Thursday, October 8, 2020

13 Days of First-Time Frights: An American Werewolf in London


13 Days of First-Time Frights is a series of reviews where Douglas Laman, in the spirit of Halloween, watches and writes about thirteen horror first-time watches These reviews will be posted each Tuesday and Thursday, as well as the three Wednesdays and a Friday, throughout October 2020. 

Entry #16: An American Werewolf in London

It's strange that horror comedies have always been such a tough sell when it comes to marketing movies considering how naturally the two genres have gone together. Dating back to the earliest days of Universal Monsters, which peppered their horror films with moments of levity, horror cinema has always made use of comedy. That relationship only grew more profound when filmmakers like Sam Raimi began making movies. Raimi's Evil Dead movies are a quintessential example of groundbreaking ways to combine the worlds of scares and yuks. Coming out in relatively the same era is another notable horror/comedy, An American Werewolf in London.

Werewolf begins not with the titular beast but just two dudes backpacking together. Best buddies David Kessler (David Naughton) and Jack Goodman (Griffin Dune) are walking across the European landscape when they come across a strange pub. After this encounter, they wander further off and are attacked by some kind of hairy beast. Jack is killed in the encounter but David manages to survive. Afterward, David is visited by Jack's ghost and is informed that he's no longer himself. When the next full moon comes, David will turn into the beast that attacked him and Jack: a werewolf. David is dubious of this revelation until he actually transforms into this beast. Now, a bloodthirsty beast is loose in London and Davis is gonna have to make some hard choices if he wants to stop this monster.

You come to Gene Kelly musicals for the song n' dance routines. You come to Charlie Chaplin movies to laugh. And if you're seeking out An American Werewolf in London, you're coming for Rick Baker's makeup work. Baker does not disappoint in his practical effects work used to render the transformation of David Kessler. In 2020, an extended sequence dedicated to David gradually turning into this beast still thoroughly impresses. All the CGI shortcuts that would be used in a modern take on this story (or in that  1997 quasi-sequel An American Werewolf in Paris) are absent. What we have instead is the vastly preferable alternative of Baker's makeup work that lends a tangible quality to the extraordinary.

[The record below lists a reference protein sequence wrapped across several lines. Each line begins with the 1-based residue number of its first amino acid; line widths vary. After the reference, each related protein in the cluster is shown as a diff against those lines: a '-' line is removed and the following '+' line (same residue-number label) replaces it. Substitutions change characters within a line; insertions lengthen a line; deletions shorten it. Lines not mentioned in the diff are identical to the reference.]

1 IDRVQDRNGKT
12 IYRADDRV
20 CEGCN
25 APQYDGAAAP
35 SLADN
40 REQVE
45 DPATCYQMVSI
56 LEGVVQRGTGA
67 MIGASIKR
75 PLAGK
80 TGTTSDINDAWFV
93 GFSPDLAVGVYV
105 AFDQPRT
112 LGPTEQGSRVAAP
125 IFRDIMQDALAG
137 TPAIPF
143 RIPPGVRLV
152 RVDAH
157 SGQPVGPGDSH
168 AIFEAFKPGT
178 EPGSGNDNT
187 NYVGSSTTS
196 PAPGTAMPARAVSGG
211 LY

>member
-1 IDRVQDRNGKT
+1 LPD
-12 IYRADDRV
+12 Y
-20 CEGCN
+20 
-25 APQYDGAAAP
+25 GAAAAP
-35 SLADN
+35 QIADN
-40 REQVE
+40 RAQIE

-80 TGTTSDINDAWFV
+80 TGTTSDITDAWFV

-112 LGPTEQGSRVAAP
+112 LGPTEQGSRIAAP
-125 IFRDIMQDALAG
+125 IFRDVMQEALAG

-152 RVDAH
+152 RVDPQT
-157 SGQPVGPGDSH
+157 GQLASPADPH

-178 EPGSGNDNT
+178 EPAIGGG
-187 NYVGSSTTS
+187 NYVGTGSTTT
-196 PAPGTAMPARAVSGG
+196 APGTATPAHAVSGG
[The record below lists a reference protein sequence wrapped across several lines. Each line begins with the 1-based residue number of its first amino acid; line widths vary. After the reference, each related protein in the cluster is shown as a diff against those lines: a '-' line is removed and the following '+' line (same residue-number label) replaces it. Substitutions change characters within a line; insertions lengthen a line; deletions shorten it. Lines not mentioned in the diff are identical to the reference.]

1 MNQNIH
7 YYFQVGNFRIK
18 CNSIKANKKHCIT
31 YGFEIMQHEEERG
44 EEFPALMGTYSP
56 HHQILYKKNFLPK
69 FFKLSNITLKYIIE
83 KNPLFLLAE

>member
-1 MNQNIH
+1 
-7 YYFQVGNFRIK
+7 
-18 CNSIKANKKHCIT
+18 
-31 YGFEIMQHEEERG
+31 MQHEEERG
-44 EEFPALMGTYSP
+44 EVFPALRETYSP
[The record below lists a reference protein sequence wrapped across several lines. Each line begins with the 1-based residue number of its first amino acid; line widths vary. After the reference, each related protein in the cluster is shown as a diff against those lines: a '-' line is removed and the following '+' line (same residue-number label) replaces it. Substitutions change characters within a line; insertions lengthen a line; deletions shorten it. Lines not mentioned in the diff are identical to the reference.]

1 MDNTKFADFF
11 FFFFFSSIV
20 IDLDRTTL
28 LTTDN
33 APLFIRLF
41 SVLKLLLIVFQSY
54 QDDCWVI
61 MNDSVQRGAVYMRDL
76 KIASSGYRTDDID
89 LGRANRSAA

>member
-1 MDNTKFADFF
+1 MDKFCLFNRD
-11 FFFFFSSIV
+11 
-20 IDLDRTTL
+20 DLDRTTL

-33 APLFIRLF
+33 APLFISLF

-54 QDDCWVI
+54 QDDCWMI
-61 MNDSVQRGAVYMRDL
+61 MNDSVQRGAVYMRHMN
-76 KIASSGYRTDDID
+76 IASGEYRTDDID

Equally impressive is the makeup work used to render Jack's deteriorating state as the film goes on. He initially appears to David as just Jack but with nasty scars on the side of his face. By the end of An American Werewolf in London, Jack has become a green-coated skeleton that barely resembles the backpacker David once knew. Both Baker's makeup work and the other visual effects wizardry used to realize this gradual transformation is truly impressive, particularly in how they're able to convey Jack's original personality even in his most far-gone state. That's an excellent detail that demonstrates how An American Werewolf in London never forgets a sense of humanity in its VFX work.

As for the scares in An American Werewolf in London, my favorites are the ones in sequences of David hunting down people across London for the very first time. To conceal the understandable VFX limitations in realizing a werewolf, we don't see David's werewolf all the time. We mostly see his point-of-view, particularly as he hunts down a guy stuck in the subway late at night. Much like with Jaws, a filmmaking choice meant to cover up VFX restrictions just makes things scarier. A more chaotic climax with the werewolf just mutilating people out in the open isn't really that scary since everything is so apparent. Coming hot off the effectively restrained sequences from earlier, this finale can't help but come up short despite throwing everything at the wall.

Still, there are some amusingly over-the-top moments of violence in the home stretch of An American Werewolf in London, including one guy getting his head squished amidst all the mayhem. That burst of violence reflects the dark comedy streak throughout An American Werewolf in London. Aside from a handful of clumsy slapstick gags, the jokes are able to peacefully co-exist with the more chilling atmosphere. It helps that An American Werewolf in London has a good sense of when jokes would be intrusive rather than amusing. The big eerie set pieces involving werewolf attacks don't have forced jokes undercutting the tone. An American Werewolf in London has a much better command of tone than that, a quality that's essential for any good horror/comedy. 

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